Helium and hydrogen were the first elements of the universe, formed by nucleosynthesis three (3) minutes after the original explosion (big bang). A quarter of the universe mass consist of helium, hydrogen representing the other three quarters. The rest of the heavy elements account only for 2% of the universe mass. Although abundant in the cosmos, helium remains one of the rare elements on earth. It comes from the disintegration of radioactive elements uranium and thorium, which result into lead and alpha particles. Radiogenic alpha decay emits stable helium atoms. However, the earth’s gravitational field is powerless to prevent helium from escaping from our atmosphere. Thus, the atmospheric concentration of helium represents a dynamic balance between the diffusion of helium from the earth’s crust and the loss of helium into deep space.
The concentration of helium in the dry air of the atmosphere has the following value:
5.24 + or – 0.05 parts per million (ppm) or 0.0005%.
The low concentration of helium in the atmosphere is an economical obstacle for the helium extraction from the atmosphere. Helium could likewise be extracted from the following four sources:
1. Monoazite ore, containing around 10% thorium oxide, the rest is rare earth oxides.
2. Tritium, a heavy isotope of hydrogen used to enhance the yield of nuclear weapons. Helium-3 is a decay product of tritium. Helium-3 is harvested from dismantled or refurbished nuclear weapons.
3. Hot plumes from underwater hydrothermal vents. The helium content of the hot plumes ranges from 1% up to 2% of helium.
4. The hot gases from thermal springs. The helium content varies from 1% up to 10% of helium.
5. The untreated natural hydrocarbon gases from some natural gas fields. The helium content can range from traces up to 8% by volume.
The most interesting source is the untreated hydrocarbon gases from natural gas fields. The Therefore it is the most used source for the extraction of helium. When the untreated natural gas is converted in liquefied natural gas for transport, the economics of helium extraction are more favorable due to the fact that the helium in it is more highly concentrated. For this source, helium comes from deep crystalline rocks with a high content of uranium and thorium and after migration is trapped in sedimentary rocks, along with other gases. Natural gas analyzes have shown that the concentration of helium increases generally with the geological age of the reservoirs, with a ratio of 1 up to 2. Sedimentary rocks from erosion of volcanic rocks can likewise be a source of helium due to their uranium and thorium content. Thus, the analysis of the uranium and thorium contents of metamorphic and volcanic rocks, underlying the sedimentary rocks would be useful to identify the sources and explain the distribution of helium in the natural gases.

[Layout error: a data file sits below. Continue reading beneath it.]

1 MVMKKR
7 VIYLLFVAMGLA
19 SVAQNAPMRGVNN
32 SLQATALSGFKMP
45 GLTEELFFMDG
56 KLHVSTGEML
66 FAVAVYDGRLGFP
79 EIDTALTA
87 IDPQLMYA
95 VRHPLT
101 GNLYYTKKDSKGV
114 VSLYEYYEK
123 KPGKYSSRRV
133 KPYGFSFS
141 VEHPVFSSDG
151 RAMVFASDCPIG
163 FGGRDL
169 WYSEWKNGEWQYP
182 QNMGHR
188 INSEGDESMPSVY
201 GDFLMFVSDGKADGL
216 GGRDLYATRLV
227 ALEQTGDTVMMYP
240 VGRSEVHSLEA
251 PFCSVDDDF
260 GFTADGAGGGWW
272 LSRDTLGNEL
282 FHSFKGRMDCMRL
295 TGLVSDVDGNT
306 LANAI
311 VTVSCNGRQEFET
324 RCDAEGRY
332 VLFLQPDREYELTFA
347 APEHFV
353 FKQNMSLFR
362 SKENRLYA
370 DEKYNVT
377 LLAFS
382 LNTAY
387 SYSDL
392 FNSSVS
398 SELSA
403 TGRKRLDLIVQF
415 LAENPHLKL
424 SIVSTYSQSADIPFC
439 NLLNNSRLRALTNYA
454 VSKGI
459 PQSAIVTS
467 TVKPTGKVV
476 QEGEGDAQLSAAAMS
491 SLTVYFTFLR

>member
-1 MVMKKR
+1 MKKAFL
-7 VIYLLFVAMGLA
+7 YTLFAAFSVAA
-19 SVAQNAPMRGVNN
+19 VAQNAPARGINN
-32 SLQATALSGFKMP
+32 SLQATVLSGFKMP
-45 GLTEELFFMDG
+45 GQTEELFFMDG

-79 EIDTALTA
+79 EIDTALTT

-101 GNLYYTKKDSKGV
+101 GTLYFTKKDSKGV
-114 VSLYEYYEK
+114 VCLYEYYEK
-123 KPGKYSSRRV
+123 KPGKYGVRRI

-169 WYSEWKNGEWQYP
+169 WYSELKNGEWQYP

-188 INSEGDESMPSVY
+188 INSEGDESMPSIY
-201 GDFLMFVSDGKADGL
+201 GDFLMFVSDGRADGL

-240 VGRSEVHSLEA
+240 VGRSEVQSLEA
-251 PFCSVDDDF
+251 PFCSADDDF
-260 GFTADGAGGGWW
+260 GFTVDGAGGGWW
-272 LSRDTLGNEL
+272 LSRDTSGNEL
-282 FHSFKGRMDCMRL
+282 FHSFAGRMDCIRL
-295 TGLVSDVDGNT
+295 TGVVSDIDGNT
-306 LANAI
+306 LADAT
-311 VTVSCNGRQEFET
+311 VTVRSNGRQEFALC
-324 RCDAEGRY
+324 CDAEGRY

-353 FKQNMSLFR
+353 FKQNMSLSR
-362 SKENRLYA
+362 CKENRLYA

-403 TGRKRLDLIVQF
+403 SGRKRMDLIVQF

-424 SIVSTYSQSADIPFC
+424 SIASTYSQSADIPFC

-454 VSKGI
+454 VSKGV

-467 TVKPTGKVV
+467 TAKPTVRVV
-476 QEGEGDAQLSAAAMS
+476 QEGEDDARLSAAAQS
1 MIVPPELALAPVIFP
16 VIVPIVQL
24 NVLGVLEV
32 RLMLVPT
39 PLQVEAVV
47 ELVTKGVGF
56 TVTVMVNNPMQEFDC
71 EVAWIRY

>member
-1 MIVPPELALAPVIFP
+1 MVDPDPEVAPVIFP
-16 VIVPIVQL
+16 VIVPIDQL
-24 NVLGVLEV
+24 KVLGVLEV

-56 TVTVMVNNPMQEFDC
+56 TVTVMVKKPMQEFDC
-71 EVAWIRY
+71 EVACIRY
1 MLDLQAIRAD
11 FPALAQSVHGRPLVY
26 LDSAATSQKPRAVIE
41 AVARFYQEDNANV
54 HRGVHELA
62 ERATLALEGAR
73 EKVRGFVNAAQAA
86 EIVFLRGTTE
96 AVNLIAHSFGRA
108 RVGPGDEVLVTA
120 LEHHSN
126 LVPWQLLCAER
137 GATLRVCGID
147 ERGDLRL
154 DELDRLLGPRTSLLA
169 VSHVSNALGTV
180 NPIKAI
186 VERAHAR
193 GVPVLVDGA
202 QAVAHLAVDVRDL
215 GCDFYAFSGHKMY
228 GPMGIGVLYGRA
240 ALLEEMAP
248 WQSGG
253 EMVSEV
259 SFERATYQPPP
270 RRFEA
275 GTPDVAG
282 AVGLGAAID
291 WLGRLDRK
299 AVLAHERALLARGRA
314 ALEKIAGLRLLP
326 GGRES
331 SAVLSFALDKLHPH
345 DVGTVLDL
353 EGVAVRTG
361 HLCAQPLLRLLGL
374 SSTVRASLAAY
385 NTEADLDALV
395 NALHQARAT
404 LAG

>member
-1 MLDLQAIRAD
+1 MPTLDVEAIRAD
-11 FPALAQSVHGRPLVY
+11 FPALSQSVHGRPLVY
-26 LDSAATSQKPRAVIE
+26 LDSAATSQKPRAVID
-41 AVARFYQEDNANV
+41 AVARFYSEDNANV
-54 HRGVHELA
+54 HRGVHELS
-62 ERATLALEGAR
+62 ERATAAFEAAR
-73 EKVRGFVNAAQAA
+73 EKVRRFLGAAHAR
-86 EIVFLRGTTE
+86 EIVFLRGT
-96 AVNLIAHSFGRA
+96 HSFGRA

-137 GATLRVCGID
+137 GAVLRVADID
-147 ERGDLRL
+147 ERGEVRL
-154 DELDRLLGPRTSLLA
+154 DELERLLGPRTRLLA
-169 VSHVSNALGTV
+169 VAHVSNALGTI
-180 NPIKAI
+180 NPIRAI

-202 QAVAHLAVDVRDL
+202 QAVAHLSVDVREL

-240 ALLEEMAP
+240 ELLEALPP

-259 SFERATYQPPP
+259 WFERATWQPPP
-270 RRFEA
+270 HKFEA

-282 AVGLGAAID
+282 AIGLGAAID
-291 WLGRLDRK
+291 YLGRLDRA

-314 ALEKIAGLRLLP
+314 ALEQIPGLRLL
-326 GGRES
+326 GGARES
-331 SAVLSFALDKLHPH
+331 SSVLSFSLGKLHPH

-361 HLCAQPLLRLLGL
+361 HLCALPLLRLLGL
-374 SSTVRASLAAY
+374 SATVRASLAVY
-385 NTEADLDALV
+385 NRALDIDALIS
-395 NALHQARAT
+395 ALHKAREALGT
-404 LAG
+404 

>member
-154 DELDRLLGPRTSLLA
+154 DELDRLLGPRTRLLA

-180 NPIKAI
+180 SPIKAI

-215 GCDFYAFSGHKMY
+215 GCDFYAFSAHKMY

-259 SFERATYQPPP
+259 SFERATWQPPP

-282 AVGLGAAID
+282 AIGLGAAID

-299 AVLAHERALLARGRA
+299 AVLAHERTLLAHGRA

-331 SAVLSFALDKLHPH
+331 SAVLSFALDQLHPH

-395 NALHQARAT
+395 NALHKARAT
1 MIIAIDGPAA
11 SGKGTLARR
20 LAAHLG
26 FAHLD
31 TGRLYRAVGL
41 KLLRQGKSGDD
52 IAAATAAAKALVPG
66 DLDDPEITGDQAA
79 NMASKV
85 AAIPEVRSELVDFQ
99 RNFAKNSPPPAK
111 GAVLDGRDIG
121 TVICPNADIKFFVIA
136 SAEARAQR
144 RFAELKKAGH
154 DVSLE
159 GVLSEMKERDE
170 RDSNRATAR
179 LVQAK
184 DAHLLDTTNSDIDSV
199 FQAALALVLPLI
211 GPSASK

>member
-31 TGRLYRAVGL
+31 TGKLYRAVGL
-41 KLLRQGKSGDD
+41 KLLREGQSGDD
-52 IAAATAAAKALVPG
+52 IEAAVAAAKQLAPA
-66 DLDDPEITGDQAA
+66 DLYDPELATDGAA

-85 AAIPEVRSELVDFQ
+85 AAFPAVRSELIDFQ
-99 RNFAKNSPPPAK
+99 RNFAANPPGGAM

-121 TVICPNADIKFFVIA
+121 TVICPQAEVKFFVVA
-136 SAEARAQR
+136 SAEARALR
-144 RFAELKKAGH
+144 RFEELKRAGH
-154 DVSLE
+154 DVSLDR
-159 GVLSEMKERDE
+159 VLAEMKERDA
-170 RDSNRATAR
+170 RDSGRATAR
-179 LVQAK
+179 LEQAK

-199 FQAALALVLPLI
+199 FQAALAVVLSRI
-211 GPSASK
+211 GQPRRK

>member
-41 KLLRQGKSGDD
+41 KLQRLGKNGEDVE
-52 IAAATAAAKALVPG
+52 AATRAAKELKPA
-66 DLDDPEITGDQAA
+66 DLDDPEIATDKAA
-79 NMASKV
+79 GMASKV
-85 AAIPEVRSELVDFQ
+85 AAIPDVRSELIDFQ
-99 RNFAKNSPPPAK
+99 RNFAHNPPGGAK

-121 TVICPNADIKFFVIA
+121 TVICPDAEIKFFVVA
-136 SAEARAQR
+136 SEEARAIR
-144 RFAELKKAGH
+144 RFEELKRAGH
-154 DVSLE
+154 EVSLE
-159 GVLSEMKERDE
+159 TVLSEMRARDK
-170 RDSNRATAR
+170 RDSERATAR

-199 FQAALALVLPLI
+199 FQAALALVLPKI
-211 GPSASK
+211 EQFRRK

- Helium National Reserve or Cliffside, Fain, and Panhandle West fields in Texas, the Keyes field in Oklahoma and the Greenwood, Panoma, and Reichel fields in Kansas and the Hugoton gasfield, which stretches across Oklahoma, Kansas and Texas
- Ladder Creek Helium Plant near Cheyenne Wells, in eastern Colorado
- Otis Helium Plant in Kansas
- Doe Canyon Helium Plant, in Colorado
- Shute Creek Gas Helium Plant from LaBarge field in Wyoming
- Lisbon Valley Gas Plant from Moab field in Utah
- Helium Plant from Rattlesnake Field in New Mexico
- Odolanów Branch in Western Poland from ten exploited natural gas fields
- Darwin Helium plant at Wickham Point in Australia
- Swift Current plant in Saskatchewan, Canada
- Mankota Helium plant in Saskatchewan, Canada
- GL1-K Helium plant in Skikda from Hassi R’Mel field, Algeria
- GL2-Z Helium plant in Arzew from Hassi R´Mel field, Algeria
- Orenburg Helium plant at Kholodnye Klyuchi village in Russia
- Amur Helium plant near Svobodny in Russia
- Helium plant from Yaraktinsky field in Russia
- Virginia Helium plant from Virginia Gas Field near Virginia in Free State, South Africa